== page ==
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ESA says increased demand vital to circular economy

Higher recycling targets will not be achieved without credible measures to increase demand for secondary raw materials (SRM).

That was the message from the Environmental Services Association (ESA) at a meeting on the proposed EU circular economy (CE) package.

Speaking to the All-Party Parliamentary Sustainable Resource Group, ESA European policy adviser Roy Hathaway (pictured) said that achieving a CE would also depend on producer responsibility rules being strengthened to encourage eco-design.

Hathaway said: “ESA members support the concept of the CE, and are looking for a long-term policy framework as a basis for future investment in better waste and resource management.”

The EU proposals could provide such a framework for industry investment after 2020, he said, when waste targets in England expire, so far without replacement.

Hathaway noted that the European Commission’s proposals were for 65% recycling of municipal waste, 75% recycling of packaging waste and a 10% ceiling on landfill of municipal waste, all by 2030.

“A crucial question is whether there would be enough demand for the increased supply of recyclable materials which these targets imply,” he said.

“The ESA is also not convinced that a 10% ceiling on landfill is needed on top of a 65% recycling target. Non-recyclable residual waste has to go somewhere, either energy recovery or landfill, so why create an arbitrary boundary?”

Hathaway said that stronger rules on producer responsibility were needed to reform the current position where local authorities paid to collect waste packaging and the waste management industry took the price risk for materials collected, while producers bore neither cost.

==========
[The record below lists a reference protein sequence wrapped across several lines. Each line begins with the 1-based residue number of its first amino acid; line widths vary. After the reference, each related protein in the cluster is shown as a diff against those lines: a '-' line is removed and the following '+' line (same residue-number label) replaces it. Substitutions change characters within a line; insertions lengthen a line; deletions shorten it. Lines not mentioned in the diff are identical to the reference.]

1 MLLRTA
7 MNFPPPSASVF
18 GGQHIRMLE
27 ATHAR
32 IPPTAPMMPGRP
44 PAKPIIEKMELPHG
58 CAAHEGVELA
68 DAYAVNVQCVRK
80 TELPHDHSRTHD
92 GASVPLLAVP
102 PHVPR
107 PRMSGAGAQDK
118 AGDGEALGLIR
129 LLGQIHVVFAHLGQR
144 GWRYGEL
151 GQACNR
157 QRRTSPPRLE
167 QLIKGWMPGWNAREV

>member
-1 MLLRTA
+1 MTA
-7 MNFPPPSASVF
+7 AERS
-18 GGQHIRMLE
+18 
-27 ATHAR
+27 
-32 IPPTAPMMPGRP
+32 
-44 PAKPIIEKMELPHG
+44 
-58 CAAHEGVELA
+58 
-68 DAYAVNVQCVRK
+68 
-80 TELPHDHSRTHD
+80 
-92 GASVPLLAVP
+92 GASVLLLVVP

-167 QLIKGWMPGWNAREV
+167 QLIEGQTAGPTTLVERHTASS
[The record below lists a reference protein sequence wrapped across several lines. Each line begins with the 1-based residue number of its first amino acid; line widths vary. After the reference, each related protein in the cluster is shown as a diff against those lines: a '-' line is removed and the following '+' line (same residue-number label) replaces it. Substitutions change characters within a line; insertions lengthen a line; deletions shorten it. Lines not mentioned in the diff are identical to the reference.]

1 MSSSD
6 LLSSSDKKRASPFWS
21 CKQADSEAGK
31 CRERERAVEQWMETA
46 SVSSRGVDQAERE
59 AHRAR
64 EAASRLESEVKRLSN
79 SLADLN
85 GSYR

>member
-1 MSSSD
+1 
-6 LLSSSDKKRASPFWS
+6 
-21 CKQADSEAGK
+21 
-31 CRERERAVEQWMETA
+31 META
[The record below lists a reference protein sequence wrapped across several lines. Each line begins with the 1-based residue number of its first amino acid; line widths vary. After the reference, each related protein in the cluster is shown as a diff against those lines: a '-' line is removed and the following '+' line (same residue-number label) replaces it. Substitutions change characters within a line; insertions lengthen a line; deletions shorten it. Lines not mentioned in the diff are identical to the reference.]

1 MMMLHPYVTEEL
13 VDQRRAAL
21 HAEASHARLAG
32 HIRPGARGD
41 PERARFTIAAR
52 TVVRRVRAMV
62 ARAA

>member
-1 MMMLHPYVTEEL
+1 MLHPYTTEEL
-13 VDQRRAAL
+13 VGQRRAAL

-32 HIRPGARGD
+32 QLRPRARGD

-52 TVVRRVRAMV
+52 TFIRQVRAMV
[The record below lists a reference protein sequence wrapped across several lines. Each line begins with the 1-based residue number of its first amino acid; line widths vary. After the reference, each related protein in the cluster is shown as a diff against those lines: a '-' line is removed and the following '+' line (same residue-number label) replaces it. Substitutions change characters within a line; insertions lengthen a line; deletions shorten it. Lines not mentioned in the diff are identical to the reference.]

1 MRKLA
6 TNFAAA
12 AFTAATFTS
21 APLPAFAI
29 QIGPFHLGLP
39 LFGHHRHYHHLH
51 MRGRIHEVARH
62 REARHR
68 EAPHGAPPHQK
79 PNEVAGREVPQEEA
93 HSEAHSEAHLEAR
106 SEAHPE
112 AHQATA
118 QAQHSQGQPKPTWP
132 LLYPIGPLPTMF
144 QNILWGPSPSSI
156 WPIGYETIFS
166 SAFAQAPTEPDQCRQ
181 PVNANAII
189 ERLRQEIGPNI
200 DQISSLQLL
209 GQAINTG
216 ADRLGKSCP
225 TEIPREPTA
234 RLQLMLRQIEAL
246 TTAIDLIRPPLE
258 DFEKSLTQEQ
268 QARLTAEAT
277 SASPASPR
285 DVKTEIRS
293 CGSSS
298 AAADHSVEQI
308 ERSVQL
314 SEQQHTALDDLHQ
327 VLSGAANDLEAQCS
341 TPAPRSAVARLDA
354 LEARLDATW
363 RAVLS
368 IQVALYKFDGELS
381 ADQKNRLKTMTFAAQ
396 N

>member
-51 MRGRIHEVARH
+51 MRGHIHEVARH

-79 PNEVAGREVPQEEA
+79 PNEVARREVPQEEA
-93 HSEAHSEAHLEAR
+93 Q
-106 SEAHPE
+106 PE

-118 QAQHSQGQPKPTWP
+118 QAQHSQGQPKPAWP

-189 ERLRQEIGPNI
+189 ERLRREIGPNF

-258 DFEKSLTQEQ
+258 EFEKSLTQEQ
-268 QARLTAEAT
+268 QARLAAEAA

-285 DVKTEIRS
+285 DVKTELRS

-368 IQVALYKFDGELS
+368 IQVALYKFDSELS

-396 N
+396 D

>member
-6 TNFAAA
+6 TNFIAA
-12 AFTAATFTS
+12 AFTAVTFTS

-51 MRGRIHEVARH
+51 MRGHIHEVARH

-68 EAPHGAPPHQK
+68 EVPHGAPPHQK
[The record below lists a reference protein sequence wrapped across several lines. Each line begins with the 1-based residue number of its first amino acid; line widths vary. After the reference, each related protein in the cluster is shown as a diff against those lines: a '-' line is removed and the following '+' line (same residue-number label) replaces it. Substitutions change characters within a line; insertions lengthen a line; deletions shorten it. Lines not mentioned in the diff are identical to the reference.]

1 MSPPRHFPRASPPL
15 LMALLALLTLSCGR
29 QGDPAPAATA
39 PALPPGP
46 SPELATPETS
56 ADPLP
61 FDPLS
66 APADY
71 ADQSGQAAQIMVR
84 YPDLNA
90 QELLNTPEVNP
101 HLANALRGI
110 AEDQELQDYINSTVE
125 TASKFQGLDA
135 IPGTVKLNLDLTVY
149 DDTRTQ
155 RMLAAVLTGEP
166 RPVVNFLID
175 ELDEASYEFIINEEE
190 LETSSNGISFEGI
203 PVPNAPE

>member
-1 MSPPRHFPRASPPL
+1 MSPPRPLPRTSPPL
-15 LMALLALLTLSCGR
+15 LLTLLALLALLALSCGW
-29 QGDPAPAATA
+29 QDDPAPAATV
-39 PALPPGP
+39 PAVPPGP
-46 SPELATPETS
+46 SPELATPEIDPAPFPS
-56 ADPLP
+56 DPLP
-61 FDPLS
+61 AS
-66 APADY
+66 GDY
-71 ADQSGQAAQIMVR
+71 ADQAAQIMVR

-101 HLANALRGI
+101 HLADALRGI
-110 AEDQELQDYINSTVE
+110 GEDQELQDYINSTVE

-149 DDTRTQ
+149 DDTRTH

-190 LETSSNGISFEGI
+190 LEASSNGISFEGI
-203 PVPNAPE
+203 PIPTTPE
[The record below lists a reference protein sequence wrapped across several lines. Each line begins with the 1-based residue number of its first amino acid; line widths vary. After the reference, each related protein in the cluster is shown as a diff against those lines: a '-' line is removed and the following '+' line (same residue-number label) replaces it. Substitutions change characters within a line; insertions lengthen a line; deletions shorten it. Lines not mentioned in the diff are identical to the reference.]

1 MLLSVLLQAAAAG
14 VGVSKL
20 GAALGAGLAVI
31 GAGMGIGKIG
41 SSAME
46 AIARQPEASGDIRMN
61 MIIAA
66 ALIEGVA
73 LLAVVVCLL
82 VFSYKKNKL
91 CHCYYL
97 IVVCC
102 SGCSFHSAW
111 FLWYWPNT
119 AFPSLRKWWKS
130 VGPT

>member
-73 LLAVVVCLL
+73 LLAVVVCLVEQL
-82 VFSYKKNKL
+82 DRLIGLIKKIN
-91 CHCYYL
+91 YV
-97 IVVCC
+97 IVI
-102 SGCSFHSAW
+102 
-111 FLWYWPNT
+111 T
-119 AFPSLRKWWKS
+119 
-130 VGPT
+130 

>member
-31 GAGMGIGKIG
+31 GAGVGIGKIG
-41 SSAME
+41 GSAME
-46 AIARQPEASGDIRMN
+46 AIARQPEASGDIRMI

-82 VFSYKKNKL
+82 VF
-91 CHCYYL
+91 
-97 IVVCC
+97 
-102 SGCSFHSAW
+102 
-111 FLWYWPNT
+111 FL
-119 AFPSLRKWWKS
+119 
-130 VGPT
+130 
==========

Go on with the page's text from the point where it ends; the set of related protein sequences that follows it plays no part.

Achieving higher recycling targets required sufficient demand for the SRM collected, at a price that covered collection and sorting costs.

Hathaway said: “Currently, demand for SRM is low and prices are weak. Primary raw materials are cheap and readily available. So credible measures are needed on the demand side to sustain markets for recycled materials – for example, green public procurement, rules on recycled content and economic instruments which favour SRM over primary materials.

“Otherwise, there will be no CE. This is the main weakness of the Commission proposals.”

He said that producers should design-out waste materials, design-in durability, reparability, reusability and recyclability, and take more responsibility for what happens to their products at the end of their useful lives.

“This is just not happening at the moment,” Hathaway said. “In a CE, we need to make producer responsibility a reality, and the Commission’s proposals are a step in that direction. But this will require changes to product legislation, not just waste legislation.”

Shadow environment spokesperson Baroness Jones of Whitchurch criticised the Government for lobbying to remove targets in the CE package.

She said: “I am concerned by this Government’s obsession with less regulation.

“We need joined-up leadership on the CE across different departments and I don’t really see any ambition from the Government.”

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